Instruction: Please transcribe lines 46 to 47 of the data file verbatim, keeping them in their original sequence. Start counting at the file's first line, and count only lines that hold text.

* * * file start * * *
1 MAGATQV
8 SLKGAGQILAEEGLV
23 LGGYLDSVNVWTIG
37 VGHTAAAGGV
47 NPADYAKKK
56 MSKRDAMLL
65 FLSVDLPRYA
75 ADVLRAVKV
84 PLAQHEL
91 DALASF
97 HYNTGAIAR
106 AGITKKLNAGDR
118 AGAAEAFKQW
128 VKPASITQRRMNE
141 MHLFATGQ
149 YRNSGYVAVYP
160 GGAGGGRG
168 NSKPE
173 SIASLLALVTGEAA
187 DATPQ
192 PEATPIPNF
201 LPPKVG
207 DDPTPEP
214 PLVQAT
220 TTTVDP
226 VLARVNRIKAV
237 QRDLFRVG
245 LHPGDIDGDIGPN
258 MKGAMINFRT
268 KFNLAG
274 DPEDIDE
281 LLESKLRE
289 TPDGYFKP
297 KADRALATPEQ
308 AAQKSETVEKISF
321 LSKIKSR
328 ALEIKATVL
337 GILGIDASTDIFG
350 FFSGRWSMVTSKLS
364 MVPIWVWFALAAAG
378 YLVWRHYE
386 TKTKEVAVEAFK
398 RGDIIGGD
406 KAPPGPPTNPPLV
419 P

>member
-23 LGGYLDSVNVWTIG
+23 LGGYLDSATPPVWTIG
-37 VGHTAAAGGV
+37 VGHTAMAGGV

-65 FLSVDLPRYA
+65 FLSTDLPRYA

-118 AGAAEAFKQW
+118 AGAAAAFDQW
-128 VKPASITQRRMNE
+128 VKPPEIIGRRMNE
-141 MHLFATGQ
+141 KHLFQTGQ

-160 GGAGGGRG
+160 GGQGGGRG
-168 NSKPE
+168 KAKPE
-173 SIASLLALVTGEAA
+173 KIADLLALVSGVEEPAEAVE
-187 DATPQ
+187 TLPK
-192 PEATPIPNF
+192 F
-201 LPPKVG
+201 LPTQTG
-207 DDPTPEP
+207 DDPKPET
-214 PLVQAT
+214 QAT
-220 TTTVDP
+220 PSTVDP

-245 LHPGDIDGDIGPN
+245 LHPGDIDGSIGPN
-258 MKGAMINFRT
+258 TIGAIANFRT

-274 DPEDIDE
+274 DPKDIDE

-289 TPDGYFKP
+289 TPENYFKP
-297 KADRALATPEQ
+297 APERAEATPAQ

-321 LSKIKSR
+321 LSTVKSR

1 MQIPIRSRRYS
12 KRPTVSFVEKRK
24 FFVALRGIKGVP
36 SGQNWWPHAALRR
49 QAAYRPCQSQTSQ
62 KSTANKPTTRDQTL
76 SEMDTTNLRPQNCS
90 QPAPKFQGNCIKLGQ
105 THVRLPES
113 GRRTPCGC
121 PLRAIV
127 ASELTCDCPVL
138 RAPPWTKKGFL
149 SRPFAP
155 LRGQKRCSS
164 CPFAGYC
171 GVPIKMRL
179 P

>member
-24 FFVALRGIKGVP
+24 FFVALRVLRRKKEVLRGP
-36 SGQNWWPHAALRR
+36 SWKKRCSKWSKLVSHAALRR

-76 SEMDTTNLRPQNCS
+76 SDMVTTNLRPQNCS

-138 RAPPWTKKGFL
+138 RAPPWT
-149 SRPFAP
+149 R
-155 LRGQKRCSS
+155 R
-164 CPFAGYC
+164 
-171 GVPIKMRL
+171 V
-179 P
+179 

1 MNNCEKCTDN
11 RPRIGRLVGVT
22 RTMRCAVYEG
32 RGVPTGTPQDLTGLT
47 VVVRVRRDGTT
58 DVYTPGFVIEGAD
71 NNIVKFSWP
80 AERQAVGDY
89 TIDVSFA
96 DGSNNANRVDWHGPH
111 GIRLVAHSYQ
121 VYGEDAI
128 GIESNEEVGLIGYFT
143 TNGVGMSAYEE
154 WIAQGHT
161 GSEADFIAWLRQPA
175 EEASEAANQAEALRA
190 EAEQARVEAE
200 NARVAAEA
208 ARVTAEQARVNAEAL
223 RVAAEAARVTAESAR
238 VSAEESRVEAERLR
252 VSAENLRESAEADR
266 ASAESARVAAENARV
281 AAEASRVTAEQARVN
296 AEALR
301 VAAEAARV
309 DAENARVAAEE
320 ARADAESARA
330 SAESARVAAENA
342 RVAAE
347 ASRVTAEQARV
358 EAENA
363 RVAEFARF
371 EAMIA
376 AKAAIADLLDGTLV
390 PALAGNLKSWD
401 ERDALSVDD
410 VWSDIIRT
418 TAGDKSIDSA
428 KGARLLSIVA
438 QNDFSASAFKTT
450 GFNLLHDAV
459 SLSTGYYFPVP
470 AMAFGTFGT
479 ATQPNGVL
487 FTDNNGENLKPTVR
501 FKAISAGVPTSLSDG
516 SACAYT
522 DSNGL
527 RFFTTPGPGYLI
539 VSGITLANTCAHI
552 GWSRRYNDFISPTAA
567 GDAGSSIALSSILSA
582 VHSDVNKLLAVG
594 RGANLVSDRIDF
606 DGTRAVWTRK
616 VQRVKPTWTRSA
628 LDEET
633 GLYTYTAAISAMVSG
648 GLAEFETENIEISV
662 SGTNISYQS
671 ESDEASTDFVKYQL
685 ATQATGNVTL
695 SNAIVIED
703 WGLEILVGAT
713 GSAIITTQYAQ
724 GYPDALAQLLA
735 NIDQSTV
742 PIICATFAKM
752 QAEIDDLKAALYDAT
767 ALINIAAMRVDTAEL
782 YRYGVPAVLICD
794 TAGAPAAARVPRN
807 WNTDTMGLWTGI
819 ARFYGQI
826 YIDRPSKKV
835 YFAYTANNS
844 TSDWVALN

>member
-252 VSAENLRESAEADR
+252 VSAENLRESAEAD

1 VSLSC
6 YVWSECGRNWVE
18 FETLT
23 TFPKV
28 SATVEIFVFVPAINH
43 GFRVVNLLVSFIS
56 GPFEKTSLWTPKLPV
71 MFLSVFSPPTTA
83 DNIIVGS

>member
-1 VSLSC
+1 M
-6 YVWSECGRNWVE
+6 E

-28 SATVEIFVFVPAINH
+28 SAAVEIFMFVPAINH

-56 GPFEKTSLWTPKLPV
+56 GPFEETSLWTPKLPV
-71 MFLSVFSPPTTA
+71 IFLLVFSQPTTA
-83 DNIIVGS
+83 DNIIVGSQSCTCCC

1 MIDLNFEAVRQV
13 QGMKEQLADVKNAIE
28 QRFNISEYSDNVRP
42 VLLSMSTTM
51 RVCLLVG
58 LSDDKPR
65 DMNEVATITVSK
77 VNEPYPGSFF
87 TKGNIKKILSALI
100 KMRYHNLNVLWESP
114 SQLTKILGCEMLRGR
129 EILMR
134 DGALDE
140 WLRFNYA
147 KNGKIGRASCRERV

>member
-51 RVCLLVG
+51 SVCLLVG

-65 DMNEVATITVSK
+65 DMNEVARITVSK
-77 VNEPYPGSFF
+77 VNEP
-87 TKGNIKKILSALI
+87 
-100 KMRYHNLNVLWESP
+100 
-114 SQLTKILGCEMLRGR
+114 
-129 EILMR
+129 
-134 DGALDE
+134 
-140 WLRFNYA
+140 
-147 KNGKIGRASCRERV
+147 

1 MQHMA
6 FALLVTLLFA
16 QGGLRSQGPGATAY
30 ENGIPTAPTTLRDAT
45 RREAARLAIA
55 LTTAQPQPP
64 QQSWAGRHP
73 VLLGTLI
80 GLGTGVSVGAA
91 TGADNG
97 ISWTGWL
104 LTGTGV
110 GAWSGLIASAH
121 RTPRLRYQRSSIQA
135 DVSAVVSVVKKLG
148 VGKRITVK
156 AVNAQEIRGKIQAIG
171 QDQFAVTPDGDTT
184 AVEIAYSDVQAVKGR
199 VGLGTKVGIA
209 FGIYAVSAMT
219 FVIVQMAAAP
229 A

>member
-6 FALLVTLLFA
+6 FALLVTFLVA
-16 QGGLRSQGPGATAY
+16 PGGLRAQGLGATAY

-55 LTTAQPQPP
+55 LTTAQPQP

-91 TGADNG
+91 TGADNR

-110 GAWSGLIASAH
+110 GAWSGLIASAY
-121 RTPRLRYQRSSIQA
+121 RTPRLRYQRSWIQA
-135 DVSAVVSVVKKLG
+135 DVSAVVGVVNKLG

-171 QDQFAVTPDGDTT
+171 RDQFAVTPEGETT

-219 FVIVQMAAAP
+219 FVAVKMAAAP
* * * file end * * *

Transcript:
>member
-23 LGGYLDSVNVWTIG